Winter 2015

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Northwestern is the quarterly alumni magazine for Northwestern University.
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Campus Life
Illustration by Harry Campbell

A Good Neighbor

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Founded by a university president and a professor, the Northwestern University Settlement House has grown into an influential community partner on Chicago’s West Side.

The Northwestern University Settlement House is abuzz on a bright early-fall morning.

In the three-story mansion’s first-floor gathering space, Walgreens’ clinical staffers administer flu shots in one corner while a team of AmeriCorps members meets nearby. Down the hall, Settlement neighbors — everyone who walks through the door is a neighbor, never a client — pick up necessities from the pantry, which last year distributed more than 400,000 pounds of food. In the basement, Head Start preschoolers monkey around with volunteers from Northwestern’s Freshman Urban Program. And just down the street, more than 800 students at the Settlement-run charter school, Rowe Elementary, are settling in for the second day of school.

It’s a vibrant scene — and one that the Northwestern founders of the Settlement would have appreciated. University president Henry Wade Rogers and his wife, Emma, along with sociology professor Charles Zueblin (class of 1887) created the Settlement in 1891 as an “experiment in neighborliness.” Zueblin and other faculty, staff and students settled in Chicago’s West Town, hoping to create an outpost of education and culture in a dirty, dangerous neighborhood that was home to poor German and Polish immigrants.

Today, Northwestern Settlement is an integral hub on Chicago’s West Side, serving mainly Latino immigrants and first-generation Americans. The longest continuously operating settlement in the city, it reaches about 12,000 people a year through its social services and education programming. Throw in its award-winning theater offerings and the Settlement impacts 85 percent of the ZIP codes in Chicago, says Matthew Sudman ’07, assistant director of institutional giving and outreach.

FUP volunteers
Volunteers from Northwestern's Freshman Urban Program, one of the University's pre–Wildcat Welcome programs, spent a morning at Northwestern Settlement, where they worked and played with Head Start preschoolers. Photo by Matthew Sudman '07.  

“Our mission is to disrupt generational poverty,” says longtime president Ron Manderschied. “Quality programs are important, but the foundation of it all is relationships, positive relationships. I think that’s the magic sauce that makes everything work.”

Among its offerings, the Settlement runs social activities for seniors and afterschool programming for elementary, middle and junior high school students. It also operates a camp and outdoor education center in Delavan, Wis.

Northwestern Settlement’s Adventure Stage Chicago, one of the only theaters in Chicago or beyond that exclusively targets middle school–age audiences, puts up three mainstage shows each year in the Settlement’s 299-seat Vittum Theater. Those shows, which bring in 4,000 Chicago Public Schools students per run, include one original, community-sourced work developed from its Story Circles program, which turns conversations with West Town families into a script.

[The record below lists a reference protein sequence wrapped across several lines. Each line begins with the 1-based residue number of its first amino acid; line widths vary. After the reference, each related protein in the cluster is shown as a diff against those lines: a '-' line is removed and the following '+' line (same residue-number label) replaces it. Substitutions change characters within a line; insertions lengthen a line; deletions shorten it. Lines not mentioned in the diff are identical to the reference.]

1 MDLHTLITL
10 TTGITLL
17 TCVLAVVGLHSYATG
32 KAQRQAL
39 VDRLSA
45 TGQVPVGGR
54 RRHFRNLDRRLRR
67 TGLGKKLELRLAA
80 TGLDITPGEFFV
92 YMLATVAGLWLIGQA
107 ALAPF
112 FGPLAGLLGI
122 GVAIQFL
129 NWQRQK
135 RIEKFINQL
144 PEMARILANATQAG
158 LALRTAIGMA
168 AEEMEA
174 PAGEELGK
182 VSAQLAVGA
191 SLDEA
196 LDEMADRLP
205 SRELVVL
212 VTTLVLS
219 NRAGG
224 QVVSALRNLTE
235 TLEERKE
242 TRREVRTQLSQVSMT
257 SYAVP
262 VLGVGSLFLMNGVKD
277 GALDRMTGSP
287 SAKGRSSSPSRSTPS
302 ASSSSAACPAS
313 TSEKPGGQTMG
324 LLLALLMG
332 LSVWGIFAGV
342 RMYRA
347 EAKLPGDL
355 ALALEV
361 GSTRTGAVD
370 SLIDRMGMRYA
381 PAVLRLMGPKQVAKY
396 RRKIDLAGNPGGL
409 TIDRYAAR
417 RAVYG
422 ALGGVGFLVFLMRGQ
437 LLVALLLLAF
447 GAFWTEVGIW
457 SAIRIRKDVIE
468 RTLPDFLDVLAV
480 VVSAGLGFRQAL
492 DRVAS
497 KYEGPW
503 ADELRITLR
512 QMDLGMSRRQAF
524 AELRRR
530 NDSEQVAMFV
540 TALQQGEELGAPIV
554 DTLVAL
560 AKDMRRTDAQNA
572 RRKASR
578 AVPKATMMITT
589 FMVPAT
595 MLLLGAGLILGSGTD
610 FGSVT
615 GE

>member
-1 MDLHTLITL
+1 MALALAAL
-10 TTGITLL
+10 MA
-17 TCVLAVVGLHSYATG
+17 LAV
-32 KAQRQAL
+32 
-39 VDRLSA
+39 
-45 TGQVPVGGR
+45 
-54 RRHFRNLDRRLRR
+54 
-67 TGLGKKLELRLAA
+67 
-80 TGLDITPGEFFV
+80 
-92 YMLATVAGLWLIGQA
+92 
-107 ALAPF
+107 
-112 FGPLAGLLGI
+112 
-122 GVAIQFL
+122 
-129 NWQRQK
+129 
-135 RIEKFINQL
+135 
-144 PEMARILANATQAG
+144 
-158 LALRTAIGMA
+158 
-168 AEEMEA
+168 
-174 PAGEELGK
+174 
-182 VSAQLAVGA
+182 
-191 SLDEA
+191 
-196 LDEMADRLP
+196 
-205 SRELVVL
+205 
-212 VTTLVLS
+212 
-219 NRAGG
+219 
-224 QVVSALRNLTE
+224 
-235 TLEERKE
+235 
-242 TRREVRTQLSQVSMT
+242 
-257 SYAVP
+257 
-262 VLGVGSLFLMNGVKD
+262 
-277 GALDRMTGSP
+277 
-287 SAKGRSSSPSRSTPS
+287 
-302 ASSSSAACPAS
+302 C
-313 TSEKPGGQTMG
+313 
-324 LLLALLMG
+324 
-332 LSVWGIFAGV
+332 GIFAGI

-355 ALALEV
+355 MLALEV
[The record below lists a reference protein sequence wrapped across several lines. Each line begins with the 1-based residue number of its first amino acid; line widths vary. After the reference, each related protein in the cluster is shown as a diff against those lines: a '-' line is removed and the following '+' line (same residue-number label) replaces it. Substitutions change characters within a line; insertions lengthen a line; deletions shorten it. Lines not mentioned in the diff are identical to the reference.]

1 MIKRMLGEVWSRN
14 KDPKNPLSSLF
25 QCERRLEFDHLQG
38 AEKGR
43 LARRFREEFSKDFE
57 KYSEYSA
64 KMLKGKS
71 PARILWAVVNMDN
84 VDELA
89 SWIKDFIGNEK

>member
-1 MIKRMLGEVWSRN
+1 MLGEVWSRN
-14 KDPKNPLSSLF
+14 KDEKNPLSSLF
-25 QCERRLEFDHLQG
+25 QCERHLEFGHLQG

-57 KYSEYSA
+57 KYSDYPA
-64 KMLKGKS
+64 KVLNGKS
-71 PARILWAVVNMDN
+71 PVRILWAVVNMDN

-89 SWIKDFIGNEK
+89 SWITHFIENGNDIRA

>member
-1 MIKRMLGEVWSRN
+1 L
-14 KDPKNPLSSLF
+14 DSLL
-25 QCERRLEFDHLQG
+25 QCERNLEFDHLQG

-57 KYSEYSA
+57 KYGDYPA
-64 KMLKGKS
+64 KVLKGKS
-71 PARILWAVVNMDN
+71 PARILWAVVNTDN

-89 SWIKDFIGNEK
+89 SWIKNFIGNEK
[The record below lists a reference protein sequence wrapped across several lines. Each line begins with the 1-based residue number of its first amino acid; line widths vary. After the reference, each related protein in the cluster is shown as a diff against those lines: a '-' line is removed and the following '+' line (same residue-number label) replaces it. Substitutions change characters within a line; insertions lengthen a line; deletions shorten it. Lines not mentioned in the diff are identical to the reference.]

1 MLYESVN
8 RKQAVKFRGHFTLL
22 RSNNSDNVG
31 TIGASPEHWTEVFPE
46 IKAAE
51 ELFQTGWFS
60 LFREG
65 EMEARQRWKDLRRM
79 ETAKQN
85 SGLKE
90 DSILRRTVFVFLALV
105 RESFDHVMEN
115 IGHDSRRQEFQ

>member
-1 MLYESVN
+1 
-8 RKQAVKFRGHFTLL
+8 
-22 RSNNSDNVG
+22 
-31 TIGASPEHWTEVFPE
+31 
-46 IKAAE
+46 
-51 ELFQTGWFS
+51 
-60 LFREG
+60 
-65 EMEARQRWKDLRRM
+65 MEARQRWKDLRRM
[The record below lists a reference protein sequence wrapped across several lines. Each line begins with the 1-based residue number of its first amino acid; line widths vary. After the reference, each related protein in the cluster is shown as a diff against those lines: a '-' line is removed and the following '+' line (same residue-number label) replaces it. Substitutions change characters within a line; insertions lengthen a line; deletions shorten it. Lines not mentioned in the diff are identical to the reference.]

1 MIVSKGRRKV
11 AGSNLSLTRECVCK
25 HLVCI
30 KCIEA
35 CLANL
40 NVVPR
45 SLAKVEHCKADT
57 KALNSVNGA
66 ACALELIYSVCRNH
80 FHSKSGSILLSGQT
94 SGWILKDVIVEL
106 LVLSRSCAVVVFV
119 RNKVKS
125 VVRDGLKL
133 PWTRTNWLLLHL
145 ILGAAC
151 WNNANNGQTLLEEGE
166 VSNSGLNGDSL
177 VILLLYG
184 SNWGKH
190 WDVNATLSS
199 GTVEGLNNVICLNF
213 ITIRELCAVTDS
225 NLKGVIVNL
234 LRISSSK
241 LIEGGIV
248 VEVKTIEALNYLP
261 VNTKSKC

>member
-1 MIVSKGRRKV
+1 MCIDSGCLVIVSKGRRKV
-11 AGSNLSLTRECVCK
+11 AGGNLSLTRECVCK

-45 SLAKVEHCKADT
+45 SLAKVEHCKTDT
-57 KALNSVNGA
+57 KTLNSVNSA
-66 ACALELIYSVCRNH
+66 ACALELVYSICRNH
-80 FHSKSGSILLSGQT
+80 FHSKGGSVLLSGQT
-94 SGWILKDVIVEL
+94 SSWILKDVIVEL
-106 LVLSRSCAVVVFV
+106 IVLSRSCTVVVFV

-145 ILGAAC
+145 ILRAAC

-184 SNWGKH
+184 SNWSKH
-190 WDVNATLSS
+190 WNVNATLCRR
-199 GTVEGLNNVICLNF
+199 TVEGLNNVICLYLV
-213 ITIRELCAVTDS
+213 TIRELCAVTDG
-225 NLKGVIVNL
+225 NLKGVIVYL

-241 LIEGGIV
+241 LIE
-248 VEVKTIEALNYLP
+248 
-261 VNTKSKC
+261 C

“Adventure Stage becomes a really important step in helping kids bridge that experience from adolescence into adulthood,” says ASC founder and producing artistic director Tom Arvetis ’96. “We want to help facilitate that process by sharing stories that are empowering, encouraging, inspiring, that are going to help them realize they can make a difference in their community.”

In celebration of the Settlement’s 125th anniversary in 2016, ASC is developing a site-specific performance that will take the audience through the institution’s history. The Settlement’s Evanston Woman’s Board, which is open to all Evanston women and includes several retired University administrators and the spouses of current and former faculty and staff, is developing material for the play by digging into the Settlement’s historical documents, which are housed at University Archives. (University archivist Kevin Leonard ’77, ’82 MA and professors Henry Binford and Rives Collins are on the Settlement’s council of advisers.)

Though the Settlement, located just to the northwest of the Loop, was always independent of the University, Northwestern has long been an important partner. For example, as part of a course on urban reporting, journalism graduate students recently visited and reported on Settlement programs. Alumni actors turn up on the ASC stage, and recent graduates serve with the AmeriCorps program, Project YES!. Last summer Faizan Shakir, a communications junior at Northwestern University in Qatar, interned at the Settlement as part of Engage Chicago, a Center for Civic Engagement field study program.

"There is a level of deep relationship building that goes on there, a genuine caring for others,” says Northwestern public policy and administration graduate student Micaela Moran, who spent four years at the Settlement, first serving as an AmeriCorps member with Project YES! and then managing the program. She now runs the Center for Civic Engagement’s Jumpstart early childhood literacy program at Northwestern. “Once you have some exposure, some connection to the Settlement, and see what a beautiful organization it is, you really want to stay connected.”